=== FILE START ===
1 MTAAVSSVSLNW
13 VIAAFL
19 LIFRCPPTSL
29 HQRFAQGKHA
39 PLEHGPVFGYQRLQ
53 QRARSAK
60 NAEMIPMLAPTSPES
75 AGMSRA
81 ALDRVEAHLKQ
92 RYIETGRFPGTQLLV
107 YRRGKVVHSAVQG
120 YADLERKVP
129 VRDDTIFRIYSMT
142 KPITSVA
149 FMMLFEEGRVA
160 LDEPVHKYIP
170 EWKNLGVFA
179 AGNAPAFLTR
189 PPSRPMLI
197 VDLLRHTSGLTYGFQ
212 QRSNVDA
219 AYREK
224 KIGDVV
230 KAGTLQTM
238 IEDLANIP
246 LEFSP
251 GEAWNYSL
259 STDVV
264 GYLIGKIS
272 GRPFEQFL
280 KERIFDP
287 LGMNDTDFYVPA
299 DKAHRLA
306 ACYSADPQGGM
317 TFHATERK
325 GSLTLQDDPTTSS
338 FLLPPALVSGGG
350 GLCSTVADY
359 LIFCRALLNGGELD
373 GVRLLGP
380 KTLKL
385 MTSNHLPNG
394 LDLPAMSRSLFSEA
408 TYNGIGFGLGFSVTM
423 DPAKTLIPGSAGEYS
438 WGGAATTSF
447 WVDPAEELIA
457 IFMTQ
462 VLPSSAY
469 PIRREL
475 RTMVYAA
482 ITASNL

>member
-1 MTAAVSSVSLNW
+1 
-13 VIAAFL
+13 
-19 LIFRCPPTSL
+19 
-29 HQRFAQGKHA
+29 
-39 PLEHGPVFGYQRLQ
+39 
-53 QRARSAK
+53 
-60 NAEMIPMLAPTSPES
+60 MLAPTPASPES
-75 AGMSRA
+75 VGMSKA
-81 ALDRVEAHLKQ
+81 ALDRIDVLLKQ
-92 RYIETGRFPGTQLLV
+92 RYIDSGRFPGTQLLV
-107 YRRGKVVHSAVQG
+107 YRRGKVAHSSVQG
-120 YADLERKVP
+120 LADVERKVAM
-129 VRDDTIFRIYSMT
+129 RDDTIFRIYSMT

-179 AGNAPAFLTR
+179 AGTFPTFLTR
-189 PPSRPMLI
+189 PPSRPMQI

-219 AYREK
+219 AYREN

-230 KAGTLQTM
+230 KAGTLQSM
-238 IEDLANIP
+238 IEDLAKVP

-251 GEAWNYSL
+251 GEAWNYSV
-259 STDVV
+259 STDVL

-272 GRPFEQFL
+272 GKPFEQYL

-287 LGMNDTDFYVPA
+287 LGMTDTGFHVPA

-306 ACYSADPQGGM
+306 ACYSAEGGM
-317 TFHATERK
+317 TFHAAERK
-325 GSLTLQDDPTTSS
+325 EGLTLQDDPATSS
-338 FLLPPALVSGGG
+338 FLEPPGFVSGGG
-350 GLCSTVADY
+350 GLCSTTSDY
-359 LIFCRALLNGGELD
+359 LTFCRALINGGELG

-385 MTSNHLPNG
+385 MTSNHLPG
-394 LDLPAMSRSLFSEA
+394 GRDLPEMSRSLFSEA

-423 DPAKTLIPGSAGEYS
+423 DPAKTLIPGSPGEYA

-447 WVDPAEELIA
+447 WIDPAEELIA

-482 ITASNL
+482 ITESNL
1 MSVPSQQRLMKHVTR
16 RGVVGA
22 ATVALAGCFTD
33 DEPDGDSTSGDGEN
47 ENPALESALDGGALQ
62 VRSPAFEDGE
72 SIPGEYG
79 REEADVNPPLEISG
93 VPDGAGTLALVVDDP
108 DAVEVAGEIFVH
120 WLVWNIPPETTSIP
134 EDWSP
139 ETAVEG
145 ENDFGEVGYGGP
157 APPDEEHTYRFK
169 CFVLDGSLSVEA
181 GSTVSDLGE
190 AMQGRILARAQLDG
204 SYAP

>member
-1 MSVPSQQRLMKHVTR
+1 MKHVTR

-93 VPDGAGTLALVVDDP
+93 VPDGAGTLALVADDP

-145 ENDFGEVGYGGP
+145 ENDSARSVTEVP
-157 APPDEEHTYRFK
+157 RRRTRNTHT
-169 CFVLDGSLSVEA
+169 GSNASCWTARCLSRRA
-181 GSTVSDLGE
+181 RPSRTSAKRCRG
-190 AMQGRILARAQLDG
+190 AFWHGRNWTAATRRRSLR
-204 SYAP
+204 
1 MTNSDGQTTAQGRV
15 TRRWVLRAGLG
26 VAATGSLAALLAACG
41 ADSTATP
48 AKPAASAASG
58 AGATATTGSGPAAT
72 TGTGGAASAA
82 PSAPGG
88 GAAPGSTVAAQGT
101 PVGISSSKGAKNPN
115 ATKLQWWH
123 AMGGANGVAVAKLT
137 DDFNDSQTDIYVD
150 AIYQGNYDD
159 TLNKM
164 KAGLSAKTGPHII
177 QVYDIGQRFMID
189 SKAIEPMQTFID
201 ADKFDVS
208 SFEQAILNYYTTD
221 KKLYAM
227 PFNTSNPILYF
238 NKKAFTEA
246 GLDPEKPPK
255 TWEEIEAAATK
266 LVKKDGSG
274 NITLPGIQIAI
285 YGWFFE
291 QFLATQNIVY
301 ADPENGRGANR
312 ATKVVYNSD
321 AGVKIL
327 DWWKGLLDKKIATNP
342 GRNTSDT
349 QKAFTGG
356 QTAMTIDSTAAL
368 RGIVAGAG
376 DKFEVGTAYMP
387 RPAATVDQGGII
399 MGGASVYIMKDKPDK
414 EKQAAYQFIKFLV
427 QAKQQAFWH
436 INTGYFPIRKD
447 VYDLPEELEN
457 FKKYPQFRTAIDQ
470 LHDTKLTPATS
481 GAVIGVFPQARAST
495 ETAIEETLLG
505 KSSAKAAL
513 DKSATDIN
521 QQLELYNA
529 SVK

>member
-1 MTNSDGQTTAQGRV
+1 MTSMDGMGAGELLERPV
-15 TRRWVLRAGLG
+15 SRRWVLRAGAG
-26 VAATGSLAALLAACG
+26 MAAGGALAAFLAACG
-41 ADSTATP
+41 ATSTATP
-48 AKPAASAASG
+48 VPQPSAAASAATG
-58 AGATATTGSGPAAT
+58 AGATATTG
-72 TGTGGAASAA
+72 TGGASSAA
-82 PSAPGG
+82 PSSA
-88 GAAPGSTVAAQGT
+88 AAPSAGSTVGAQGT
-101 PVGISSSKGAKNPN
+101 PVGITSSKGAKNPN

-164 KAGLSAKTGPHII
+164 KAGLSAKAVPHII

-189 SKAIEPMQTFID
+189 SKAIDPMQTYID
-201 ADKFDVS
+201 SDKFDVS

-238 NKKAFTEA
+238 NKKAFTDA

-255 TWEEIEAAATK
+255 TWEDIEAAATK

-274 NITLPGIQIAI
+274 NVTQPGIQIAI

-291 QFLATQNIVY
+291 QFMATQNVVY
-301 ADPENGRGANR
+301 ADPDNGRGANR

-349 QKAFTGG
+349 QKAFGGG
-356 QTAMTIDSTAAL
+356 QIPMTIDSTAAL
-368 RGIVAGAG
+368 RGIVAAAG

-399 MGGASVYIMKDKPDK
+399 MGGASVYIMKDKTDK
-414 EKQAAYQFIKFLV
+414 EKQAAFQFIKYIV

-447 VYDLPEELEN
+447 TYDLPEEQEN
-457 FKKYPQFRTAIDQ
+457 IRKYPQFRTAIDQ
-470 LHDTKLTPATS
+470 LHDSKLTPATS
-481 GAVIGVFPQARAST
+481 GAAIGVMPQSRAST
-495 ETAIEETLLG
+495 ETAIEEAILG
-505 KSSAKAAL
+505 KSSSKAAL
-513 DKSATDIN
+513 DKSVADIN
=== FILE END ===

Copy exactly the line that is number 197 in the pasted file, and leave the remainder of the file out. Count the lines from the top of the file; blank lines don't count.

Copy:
427 QAKQQAFWH